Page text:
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October 23, 2012
Leadership and Continuous Improvement: Closing the Gap Between Safety as a Value and Safety Culture

There is a gap between the value of worker safety and the culture of safety in many organizations. Closing the gap is a theme frequently discussed this week at the 2012 National Safety Council Congress and Expo in Orlando, attended by several thousand safety professionals, executive managers, and other professionals involved in both worker and public safety.

3 recognized leaders in workplace safety discussed how they are closing the gap between safety as a value and the culture of safety in their organizations, and how business leaders can successfully implement strategies to continuously improve safety in their organizations.

Dan Cockerell, VP of Operations at Walt Disney Parks and Resorts’ Hollywood Studios, said that employees are always looking to see if leaders are telling the truth. Are they doing what they say they are doing and going to do? He said Disney is addressing this at several levels.

At the executive level, the President at Disney has held small group meetings with all leaders in the company to allow them to explain their concerns and observations about safety, a more informal but direct way to highlight and address concerns than through written reports or emails.

At all levels of the organization, Disney integrates safety priorities with business priorities. He sent safety managers in to operations to listen to workers. At Disney, as with most workplaces, workers were very reluctant to speak up about safety problems in front of managers. The culture in the workplace discouraged that type of communication. The solution was to send safety managers in to work areas and encourage an informal conversation with workers about their jobs, not bring a compliance checklist. Workers were encouraged to tell stories about situations in their workdays that could or did lead to an injury. In these meetings, managers also encouraged discussions about safety practices at work that could be implemented at home. Discussions about safety and home as well as work demonstrated a concern and commitment to the safety of the workers and their families and not just the company’s concern for productivity and reducing compliance risk.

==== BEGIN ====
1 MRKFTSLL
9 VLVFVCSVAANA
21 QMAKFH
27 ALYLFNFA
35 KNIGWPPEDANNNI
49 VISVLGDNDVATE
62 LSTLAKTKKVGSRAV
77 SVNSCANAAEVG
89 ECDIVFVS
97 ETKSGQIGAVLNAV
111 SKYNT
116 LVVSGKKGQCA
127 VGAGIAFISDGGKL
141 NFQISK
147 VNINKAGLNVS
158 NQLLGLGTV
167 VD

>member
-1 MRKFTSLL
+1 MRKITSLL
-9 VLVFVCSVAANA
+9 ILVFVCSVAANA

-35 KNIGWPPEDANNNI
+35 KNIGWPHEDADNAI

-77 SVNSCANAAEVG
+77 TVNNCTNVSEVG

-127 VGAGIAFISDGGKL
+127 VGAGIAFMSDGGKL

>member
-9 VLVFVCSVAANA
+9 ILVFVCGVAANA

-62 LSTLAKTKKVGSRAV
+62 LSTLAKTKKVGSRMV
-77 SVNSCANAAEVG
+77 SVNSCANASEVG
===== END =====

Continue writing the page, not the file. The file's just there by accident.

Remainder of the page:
Mr. Cockerell said he follows 4 principles that help foster a good safety culture:
1. Practice safe behavior personally
2. Be courteous and respect workers, stay positive with all communication
3. Stay in character—always demonstrate by example
4. Use time and resources wisely

Concerning safety meetings—use safety meetings to collect information from workers about workplace conditions and situations that could lead to injuries, and use the meetings as an opportunity to discuss the situations and ways to improve safety.

Finally, follow up. Mr. Cockerell thanks people who do things that demonstrate safe behaviors and actions.

Jeff Ruebesam, VP of Global Health, Safety and Environmental at Fluor Corporation, spoke about his company’s use of leading indicators to measure employee engagement, continuous improvement, and as a way to evaluate manager’s performance toward safety goals. His company employed the indicators at both the site level and at the executive/corporate level.

At the site level, he tracked and analyzed trends of the following indicators of safety:

  • Training
  • Job safety analysis of the activities of work crews
  • Hazard recognition and elimination (find and fix)
  • Weekly and daily inspections
  • Near-miss reporting

Near-miss reporting was difficult to measure because workers feared retribution if they reported a potential safety problem. It got easier after managers gained the trust of workers by demonstrating there would be no consequences of such reporting, made it easy and simple to report, and managers made it a priority.

At the executive/corporate level, indicators that were measured included:

  • Program development and coordination
  • Management action—monitoring site operations and consistently administering a system of rewards and consequences of actions
  • Completion of employee training, communications with employees, and culture initiatives
  • Execution of activities in the field

Executive compensation formulas include metrics for safety performance.

When asked what are the top 3 actions he thinks any CEO should take to improve safety:
1. Physically show up on the shop floor to talk to workers—word spreads quickly through the company that the leader is engaging with workers.
2. Establish consistent measurements of performance and hold people accountable for them.
3. Express pride in the safe performance of their workers to the general public and/or the rest of their industry.

Frank Sherman, President of Akzo Nobel, discussed his overall business strategy concerning safety. His focus is to embed safety within all the business priorities and strategies of the organization. At his company there is a “golden” principle: Any employee can stop production work if conditions are unsafe.

Mr. Sherman emphasized 4 ways a business leader can close the gap between the value of safety and the culture of safety within an organization:
1. Keep it fresh—keep restating the safety message, using the language and vocabulary of workers.
2. Look at your industry and learn from their safety successes and mistakes.
3. Stay humble—be open to learn from others.
4. Keep raising the bar—for example, respond to near-misses with the same urgency as an accident.

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